Category Archives: Philip Pullman

‘The lucrative children’s fiction market’

They usually start arriving early summer. And I usually have to leave the reading of most of them until much closer to the first Thursday in October, purely because I have too many books with earlier publication dates. Or I would throw myself at some of the tastiest October offerings. I’m only a witch.

They are the books destined to be released on Super Thursday, which is today. It’s almost ironic how in the week when I and many others are furious over the celebrity books issue, there are so many fantastic new books being published. Sally Gardner’s My Side of the Diamond which I reviewed yesterday is one such Super Thursday book. In Sally’s case I’m not in the slightest surprised she’s been chosen.

It’s like Christmas. Well, it is for Christmas, of course. And just as with Christmas when we tend to get too much of whatever it is we fancy, so do the offerings of great books in early October seem to me to be too much. I can’t appreciate them all, and I don’t even get to see every potential Bookwitch favourite published today.

The Scotsman had an article about this earlier in the week, and two things in particular struck me. One was the photo of books stacked in a bookshop, to illustrate Super Thursday. I can only assume it was sheer fluke which made it a table laden with children’s and YA books. But it pleased me to find myself face-to-face with books by Patrick Ness and Michael Grant, and others behind them.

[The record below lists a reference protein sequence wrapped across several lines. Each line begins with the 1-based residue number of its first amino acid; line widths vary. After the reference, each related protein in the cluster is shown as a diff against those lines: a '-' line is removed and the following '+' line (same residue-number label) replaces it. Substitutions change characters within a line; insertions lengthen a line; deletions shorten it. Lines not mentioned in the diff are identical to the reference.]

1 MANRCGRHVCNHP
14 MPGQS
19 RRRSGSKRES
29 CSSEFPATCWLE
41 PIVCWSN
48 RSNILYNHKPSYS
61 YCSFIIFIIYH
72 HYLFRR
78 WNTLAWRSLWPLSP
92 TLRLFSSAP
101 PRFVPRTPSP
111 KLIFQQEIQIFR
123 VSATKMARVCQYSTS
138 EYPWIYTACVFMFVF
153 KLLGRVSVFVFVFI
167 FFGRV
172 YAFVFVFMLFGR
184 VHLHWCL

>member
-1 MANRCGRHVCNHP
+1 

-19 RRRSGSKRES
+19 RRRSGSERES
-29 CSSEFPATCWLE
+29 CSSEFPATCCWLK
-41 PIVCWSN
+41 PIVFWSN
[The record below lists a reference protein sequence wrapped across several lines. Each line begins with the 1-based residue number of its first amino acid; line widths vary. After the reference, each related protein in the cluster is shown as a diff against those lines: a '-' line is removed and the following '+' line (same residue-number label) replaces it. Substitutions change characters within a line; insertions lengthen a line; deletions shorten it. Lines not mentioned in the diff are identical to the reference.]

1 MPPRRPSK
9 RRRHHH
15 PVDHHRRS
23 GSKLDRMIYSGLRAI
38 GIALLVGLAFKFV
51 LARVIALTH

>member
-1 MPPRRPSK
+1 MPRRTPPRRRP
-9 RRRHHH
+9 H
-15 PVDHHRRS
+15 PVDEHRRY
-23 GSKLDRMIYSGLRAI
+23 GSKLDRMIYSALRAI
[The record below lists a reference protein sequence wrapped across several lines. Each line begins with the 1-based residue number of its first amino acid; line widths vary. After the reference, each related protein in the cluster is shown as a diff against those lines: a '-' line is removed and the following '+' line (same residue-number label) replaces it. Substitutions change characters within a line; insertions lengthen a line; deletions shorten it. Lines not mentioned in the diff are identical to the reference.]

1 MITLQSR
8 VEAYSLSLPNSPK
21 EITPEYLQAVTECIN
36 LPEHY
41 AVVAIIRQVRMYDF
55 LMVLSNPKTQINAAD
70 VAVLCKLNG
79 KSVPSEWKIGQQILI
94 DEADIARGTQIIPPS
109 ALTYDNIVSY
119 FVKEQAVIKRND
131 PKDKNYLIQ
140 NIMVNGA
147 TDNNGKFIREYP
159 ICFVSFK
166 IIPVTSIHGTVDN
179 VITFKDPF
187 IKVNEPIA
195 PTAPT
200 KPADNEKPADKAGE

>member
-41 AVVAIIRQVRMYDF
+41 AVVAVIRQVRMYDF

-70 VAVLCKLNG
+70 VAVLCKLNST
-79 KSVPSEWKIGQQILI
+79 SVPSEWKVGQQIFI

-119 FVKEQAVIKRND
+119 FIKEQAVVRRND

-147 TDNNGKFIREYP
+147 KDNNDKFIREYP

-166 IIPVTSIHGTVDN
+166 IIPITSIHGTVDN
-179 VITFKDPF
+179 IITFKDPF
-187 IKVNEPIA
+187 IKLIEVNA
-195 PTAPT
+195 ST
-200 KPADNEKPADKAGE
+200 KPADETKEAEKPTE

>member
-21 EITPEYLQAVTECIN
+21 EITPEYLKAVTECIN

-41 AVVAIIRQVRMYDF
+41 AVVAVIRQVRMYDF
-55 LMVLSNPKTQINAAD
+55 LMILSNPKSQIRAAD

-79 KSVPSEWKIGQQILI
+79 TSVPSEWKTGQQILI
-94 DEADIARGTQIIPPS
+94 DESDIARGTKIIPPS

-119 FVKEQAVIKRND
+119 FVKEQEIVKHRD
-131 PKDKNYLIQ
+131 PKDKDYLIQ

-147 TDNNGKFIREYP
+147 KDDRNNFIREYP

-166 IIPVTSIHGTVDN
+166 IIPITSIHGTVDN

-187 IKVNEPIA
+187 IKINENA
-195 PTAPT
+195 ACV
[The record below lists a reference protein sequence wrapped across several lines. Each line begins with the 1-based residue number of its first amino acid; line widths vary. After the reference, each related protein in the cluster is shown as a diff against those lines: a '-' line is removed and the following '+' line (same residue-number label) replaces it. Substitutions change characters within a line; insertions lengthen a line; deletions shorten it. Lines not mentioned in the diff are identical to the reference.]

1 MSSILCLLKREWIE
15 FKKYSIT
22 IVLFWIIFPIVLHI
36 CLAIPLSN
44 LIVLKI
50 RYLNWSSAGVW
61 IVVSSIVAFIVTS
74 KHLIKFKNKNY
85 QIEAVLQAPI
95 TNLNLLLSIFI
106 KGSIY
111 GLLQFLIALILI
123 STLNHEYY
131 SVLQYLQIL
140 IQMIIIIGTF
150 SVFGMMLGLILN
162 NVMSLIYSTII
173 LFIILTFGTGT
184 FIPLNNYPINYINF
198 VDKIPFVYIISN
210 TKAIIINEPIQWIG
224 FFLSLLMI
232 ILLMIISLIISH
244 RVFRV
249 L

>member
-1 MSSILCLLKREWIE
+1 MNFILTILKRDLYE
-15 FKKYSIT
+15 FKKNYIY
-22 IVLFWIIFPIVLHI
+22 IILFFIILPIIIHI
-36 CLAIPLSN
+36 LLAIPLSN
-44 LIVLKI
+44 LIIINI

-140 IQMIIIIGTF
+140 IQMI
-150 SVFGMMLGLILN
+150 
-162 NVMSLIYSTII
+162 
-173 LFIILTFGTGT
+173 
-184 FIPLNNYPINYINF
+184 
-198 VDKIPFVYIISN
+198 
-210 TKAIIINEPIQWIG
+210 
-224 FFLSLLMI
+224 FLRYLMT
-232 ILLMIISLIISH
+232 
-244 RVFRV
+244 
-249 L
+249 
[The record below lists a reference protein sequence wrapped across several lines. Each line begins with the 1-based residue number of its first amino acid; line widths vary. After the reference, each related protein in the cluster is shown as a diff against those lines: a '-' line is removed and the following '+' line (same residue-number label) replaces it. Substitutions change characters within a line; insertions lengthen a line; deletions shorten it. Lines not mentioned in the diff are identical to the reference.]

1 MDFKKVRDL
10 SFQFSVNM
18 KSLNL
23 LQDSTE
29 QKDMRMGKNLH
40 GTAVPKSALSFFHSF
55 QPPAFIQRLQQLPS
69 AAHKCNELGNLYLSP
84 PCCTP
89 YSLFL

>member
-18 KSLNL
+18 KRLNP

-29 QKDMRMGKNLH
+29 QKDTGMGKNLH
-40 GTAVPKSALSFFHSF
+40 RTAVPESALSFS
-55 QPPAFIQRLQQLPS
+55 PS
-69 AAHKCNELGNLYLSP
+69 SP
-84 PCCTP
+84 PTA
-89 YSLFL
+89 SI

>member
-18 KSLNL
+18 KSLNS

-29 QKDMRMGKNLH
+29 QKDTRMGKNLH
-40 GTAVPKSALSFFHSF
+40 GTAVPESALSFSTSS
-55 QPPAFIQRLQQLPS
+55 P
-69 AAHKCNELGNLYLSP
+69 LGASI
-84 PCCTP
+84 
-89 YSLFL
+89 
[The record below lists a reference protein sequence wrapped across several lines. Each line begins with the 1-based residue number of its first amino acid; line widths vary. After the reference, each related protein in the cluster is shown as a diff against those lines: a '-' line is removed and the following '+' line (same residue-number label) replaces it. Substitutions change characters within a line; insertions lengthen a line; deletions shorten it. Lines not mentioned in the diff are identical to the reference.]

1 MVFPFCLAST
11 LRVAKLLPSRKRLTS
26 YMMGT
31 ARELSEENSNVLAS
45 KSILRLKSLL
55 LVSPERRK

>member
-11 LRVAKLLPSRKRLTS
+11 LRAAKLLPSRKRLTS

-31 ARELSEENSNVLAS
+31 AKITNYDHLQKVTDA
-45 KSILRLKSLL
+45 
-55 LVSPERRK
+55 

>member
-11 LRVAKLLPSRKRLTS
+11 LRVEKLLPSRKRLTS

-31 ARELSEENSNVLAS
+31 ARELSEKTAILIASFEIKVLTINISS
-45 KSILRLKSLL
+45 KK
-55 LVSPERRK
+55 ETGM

The other was the quote above; ‘the lucrative children’s fiction market.’ I don’t know whether to laugh or cry. It’s good to feel there is money in children’s books. And if there is, it’d be great if it could be more evenly distributed and not go to the celebrities. Because the quote was in the context of one of ‘our new children’s authors, Cara Delevingne.’ Maybe that’s what was meant by lucrative – it’s what it becomes when they get someone ‘properly famous’ in.

Because all the names mentioned in the article are well-known ones, or dead and well-known ones. Not the people I mainly read and like. Much as I loved and admired Terry Pratchett and Henning Mankell, if the only live authors listed are Cara, plus Miranda Hart and Tom Fletcher, this could, well, it could give people looking for ideas on what to buy for Christmas, the wrong ideas.